Dairy leaders have warned that milk producers can ill afford to adopt proposals that would see farmers sharing the cost of the government’s animal health measures.

The Royal Association of British Dairy Farmers (RABDF) said it would be inconceivable for farmers in the sector to adopt such measures in the current financial climate and while the problem of bovine tuberculosis remained unresolved.

But it conceded that in the long term the industry should be prepared to enter negotiations over government plans to introduce “responsibility and cost sharing” of animal health and welfare.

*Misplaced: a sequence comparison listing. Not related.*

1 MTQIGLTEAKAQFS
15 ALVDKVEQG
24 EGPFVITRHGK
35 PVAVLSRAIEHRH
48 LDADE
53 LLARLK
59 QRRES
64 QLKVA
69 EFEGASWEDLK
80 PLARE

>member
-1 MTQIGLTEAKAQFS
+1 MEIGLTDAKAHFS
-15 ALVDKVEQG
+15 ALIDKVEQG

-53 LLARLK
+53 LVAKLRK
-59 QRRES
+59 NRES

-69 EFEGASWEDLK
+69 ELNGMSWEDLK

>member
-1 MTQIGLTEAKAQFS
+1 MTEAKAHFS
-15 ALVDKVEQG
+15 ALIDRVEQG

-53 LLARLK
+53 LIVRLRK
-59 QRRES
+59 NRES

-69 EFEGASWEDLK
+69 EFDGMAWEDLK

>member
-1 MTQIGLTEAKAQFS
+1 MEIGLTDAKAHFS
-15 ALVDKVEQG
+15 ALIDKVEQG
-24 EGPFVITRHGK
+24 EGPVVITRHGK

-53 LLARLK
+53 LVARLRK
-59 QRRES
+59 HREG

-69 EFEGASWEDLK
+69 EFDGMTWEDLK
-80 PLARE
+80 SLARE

“Farmers continue to lose money on every litre of milk they produce,” said RABDF chairman Lyndon Edwards. “The sector is currently in an unsustainable predicament, and is unable to cope with the imposition of any additional costs.”

Neither could milk producers could not be expected to carry the cost of the eradication of bovine tuberculosis when the government had allowed the disease to escalate by failing to implement essential control measures, said Mr Edwards.

“It is essential that industry and government takes time in investigating the potential adoption of responsibility and cost sharing. A careful and considered approach must be taken and the evolution of the concept must not be rushed or forced.”